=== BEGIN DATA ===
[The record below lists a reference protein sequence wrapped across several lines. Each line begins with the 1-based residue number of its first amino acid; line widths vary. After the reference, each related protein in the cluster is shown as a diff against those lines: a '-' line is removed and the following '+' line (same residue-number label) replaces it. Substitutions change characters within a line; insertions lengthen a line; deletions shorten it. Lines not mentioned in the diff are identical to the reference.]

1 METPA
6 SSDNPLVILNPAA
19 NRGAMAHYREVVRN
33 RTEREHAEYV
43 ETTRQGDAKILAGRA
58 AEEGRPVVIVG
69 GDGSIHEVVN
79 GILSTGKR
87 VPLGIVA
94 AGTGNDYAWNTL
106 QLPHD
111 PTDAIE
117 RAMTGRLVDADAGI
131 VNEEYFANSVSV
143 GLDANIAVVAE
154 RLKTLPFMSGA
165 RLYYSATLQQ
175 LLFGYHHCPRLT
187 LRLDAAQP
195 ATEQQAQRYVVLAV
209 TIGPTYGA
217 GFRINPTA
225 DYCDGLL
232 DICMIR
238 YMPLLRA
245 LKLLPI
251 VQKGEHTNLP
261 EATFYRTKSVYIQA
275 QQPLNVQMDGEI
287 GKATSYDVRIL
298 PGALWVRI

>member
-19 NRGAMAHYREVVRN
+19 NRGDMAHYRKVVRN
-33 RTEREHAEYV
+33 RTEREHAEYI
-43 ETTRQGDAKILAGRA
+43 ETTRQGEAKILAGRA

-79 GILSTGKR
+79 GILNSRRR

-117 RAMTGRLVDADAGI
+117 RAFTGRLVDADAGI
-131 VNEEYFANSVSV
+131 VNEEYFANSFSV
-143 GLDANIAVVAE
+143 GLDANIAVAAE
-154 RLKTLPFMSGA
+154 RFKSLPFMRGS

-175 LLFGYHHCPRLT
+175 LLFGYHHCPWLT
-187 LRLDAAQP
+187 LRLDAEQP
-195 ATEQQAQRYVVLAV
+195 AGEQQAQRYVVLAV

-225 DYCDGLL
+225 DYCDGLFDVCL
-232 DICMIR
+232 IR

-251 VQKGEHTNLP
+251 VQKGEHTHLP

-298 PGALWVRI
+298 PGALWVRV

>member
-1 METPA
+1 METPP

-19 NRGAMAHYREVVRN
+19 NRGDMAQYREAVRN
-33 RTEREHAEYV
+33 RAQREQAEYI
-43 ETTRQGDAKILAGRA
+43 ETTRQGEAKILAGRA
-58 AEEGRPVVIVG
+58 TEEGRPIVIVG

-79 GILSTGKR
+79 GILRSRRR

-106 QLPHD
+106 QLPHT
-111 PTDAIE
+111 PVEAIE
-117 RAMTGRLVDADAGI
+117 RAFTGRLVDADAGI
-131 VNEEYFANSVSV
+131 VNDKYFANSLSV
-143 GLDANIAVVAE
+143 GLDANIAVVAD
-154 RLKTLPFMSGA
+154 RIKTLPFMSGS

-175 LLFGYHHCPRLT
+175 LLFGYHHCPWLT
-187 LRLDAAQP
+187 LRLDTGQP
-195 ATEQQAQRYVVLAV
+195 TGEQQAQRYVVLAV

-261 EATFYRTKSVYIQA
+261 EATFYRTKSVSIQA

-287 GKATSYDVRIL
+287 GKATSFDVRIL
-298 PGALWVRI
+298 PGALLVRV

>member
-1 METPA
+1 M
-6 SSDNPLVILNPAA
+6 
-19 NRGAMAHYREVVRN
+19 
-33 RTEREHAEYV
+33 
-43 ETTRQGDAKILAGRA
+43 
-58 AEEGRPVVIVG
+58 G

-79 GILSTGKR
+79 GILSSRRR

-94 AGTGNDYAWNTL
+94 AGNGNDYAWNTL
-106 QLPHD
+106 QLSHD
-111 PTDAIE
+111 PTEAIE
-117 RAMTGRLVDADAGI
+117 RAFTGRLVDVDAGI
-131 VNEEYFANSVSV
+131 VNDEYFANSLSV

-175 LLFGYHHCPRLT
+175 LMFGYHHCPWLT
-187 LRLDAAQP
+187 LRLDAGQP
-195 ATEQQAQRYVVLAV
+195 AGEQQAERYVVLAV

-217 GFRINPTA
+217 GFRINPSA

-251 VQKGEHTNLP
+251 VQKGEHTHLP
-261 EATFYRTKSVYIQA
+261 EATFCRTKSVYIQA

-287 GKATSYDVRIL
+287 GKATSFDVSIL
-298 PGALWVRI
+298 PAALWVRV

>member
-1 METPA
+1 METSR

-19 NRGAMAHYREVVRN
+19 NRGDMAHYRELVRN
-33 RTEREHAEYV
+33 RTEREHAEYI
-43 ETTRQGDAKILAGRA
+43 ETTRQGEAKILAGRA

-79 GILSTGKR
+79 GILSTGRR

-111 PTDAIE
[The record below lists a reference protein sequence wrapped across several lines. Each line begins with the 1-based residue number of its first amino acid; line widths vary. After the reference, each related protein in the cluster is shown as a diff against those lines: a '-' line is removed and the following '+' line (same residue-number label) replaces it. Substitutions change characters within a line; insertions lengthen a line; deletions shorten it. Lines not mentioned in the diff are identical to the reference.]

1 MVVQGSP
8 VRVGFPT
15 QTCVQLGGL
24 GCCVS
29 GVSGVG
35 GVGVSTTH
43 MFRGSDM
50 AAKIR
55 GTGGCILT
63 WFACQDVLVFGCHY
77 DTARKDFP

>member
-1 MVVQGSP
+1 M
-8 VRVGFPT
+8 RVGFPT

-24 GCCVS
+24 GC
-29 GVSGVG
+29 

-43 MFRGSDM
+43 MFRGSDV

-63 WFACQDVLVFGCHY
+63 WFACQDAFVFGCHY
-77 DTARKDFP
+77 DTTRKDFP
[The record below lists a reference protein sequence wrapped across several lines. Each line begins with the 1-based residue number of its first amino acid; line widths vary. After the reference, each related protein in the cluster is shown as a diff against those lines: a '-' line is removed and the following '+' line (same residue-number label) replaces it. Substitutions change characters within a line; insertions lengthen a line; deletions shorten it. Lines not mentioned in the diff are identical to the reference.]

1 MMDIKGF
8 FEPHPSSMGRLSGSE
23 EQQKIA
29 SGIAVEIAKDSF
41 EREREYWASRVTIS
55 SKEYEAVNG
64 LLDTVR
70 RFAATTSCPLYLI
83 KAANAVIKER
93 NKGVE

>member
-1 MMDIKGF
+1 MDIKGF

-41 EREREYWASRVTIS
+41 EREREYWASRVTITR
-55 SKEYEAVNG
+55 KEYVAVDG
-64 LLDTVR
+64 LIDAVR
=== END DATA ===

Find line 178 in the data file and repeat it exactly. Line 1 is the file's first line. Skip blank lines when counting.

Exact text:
+63 WFACQDAFVFGCHY